Icy Hot … it rocks. This awesome combination of menthol and methyl salicylate allowed my 37-year-old ass to successfully complete my sprint triathlon this weekend.
I would’ve used Ben-Gay on my tweaked knee, but that really didn’t sound athletic enough. It just sounded like I was old and weary. And even though I may feel like that at times there’s no need to perpetuate that train of thought. I’m an athlete damn it — a triathlete. And it was this bad-ass athlete mentality that helped push me through the race — even through the water, which, as predicted, kicked my ass. But I pushed through.
The fact that I had a couple of friends in the race made it even more enjoyable. Camaraderie always makes for a better race.
So after a quick morning drive to the coast we unloaded our bikes and made our way to registration and the starting line. Now as I mentioned in my last triathlon piece the starting line is where you get to see everyone’s pre-warm-up routine and athletic attire.
Sometimes people go too far. But it becomes a good distraction because you’re full of nervous adrenaline.
A little laughter helps. But why was I still a little nervous? Why? The clouds. I was so hoping it wouldn’t rain during the biking leg of the race because I knew I’d probably eat it and need some paramedic assistance. Asphalt is pretty hard stuff. But as I was praying for the rain gods to take a nap, I noticed the starter of the race.
I smiled and did my most enthusiastic, what’s-up-hello-holy-crap-you’re-Sugar-Ray-how-you-doing greeting, you know, like we were friends, like if we had brunch the other day, like if he knew me. I held my camera up and he did his what’s-up-hello-I-am-Sugar-Ray good-morning greeting.
I was pumped. I was ready to go. Legendary Sugar Ray Leonard, who won an Olympic Gold Medal and world boxing titles in five weight divisions gave me a thumbs up. Rain or shine. Paramedic or no paramedic it was on.
Three-two-one … Beeeeeeeeeeeeeeeep!
Now everything seemed to be going well during the race. The typical fast pace at the beginning where everyone sprints out like they’re Jamaican runners, whizzing right passed me only to die out after the first mile. As I passed most of these sprinters, I couldn’t help but notice the massive amount of elementary-age kids that were chugging along — keeping pace.
I mean when I was in elementary school I was playing green light-red light and watching Thunder Cats or Looney Tunes. I wasn’t racing in triathlons. I mean they didn’t even look tired. Even when we went up the hill, you saw their little legs speeding along. Don’t know what they feed these kids by the beach, but I’m sure when they hit 37 they’re probably not going to need Icy Hot.
Apparently there was this one kid, Jack, who was getting cheers from spectators all around the course. I didn’t see him or hear the chants. I’d like to think it was because he was behind me, but you never know.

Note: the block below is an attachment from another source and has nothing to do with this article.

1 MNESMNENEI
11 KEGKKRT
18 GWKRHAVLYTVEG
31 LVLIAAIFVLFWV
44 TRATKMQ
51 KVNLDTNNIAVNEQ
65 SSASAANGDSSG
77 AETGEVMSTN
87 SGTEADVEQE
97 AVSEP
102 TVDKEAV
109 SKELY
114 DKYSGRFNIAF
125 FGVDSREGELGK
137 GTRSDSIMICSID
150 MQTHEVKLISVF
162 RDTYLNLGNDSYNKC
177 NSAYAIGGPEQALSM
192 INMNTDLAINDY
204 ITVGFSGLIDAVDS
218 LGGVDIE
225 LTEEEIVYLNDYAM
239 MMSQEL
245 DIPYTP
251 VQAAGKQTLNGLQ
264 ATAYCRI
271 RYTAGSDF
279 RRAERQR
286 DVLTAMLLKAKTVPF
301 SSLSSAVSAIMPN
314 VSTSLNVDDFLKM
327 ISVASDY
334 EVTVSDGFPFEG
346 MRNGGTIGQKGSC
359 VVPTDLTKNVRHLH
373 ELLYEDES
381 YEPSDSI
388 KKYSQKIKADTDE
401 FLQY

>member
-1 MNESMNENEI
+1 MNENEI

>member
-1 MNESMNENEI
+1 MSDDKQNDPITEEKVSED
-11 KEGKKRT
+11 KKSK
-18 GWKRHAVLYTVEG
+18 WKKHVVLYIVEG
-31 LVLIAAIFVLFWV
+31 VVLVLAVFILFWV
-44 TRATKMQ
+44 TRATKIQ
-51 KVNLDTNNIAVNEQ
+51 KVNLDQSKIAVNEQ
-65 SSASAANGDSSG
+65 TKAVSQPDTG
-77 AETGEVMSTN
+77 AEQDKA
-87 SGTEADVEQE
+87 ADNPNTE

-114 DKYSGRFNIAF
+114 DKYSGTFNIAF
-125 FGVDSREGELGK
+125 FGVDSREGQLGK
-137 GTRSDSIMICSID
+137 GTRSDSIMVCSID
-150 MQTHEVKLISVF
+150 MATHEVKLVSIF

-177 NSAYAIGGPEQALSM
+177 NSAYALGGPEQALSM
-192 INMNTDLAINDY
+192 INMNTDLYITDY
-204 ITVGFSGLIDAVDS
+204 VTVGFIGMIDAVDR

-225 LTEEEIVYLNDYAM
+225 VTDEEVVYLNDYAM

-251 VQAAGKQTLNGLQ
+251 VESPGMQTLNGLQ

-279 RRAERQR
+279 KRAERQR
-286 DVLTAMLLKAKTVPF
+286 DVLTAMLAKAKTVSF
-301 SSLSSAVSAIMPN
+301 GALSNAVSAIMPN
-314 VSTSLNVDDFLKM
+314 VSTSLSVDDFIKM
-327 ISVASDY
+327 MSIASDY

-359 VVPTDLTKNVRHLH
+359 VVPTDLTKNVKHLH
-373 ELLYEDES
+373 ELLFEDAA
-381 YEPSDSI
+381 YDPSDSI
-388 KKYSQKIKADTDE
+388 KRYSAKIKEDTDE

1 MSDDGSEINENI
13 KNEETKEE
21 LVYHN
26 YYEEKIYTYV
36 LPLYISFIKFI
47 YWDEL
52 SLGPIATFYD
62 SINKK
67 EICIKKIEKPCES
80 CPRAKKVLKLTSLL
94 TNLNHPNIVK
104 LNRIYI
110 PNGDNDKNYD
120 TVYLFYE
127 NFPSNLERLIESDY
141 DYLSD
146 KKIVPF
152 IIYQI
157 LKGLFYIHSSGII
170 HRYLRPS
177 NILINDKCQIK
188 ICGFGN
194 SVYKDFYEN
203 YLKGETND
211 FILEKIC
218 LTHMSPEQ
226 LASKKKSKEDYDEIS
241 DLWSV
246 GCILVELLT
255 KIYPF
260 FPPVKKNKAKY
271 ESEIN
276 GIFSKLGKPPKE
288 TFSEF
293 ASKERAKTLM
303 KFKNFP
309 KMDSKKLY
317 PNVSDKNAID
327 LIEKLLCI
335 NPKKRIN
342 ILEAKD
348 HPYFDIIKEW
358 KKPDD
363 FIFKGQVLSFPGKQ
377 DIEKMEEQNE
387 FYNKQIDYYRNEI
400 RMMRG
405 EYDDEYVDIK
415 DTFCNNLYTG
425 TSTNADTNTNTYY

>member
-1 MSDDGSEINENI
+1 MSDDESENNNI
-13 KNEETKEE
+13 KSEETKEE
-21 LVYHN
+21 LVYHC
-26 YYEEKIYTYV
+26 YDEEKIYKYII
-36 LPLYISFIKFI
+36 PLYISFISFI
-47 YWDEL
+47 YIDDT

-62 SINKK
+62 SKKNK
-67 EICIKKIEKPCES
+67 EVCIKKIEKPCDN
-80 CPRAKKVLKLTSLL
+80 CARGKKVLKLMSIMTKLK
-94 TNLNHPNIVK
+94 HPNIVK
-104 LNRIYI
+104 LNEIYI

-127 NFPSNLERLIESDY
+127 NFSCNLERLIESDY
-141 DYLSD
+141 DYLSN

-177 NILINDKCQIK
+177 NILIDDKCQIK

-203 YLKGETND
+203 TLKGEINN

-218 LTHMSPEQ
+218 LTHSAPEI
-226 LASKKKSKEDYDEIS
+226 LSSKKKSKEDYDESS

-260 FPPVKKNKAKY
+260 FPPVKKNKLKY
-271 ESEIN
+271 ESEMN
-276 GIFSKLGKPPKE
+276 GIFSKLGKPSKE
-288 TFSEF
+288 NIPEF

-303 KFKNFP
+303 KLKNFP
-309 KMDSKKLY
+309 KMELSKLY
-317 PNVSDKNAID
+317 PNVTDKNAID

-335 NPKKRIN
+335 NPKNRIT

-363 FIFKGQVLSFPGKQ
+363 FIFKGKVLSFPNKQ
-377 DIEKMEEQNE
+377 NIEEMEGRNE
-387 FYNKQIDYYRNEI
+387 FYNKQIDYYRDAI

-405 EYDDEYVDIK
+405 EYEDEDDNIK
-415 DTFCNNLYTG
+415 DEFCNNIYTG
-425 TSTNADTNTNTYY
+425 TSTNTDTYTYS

In any case, the running and biking portions of the race were not as grueling as I had thought. I felt bionic. A combination of Jamie Sommers and the Six Million Dollar Man: Colonel Steve Austin. A superhero even. I think I even passed Jack. I was zooming it, thanks to the Icy-Hot and my son’s playlist. However, the transition period sucked. It should take you like a minute. Run. Get your helmet. Get the bike. Go.
No, not for the Guat. For some reason it took me over five minutes to get situated. It wasn’t like I changed shoes or anything. I had a mini iPod and there were headphone wires everywhere. At that point I missed my lucky shirt, but I got over it and moved on.
And when I got to the pool, it was just as I had expected … Kryptonite. Everyone I had passed during the run and bike phase not only caught up to me, but swam right passed me.
No bionic powers at all, just basic Guat tendencies, like pretending I can freestyle swim.
You know, I don’t know why I even try to freestyle swim. I mean who am I kidding? Who am I trying to impress? Michael Phelps wasn’t there. It’s just not my stoke. Freestyle is a stroke for people whose dots in life are connected. Me … I’m an ass-backwards dots-are-no-where-near-each-other kind of person. I’m a backstroke chick. I actually go faster doing the backstroke, so why the hell did I start of with the freestyle? Who knows. Maybe I went with the fake-it-until-you-make-it mentality.
Note to self … that does not work in the pool. You just go slow, with the possibility of cramping and drowning. Stick to the backstroke.
However, regardless of my freestyle attempts and doggie paddles, I backstroked the last two legs of the race and powered through to the finish line.
An hour and twenty minutes. WOO-HOO! An awesome hour and twenty minutes, the kind that makes you feel bad-ass all day.
And for this bad-ass feeling, I’d like to thank the makers of Icy Hot, my son’s playlist, and my stubborn Guatemalan blood for making this possible.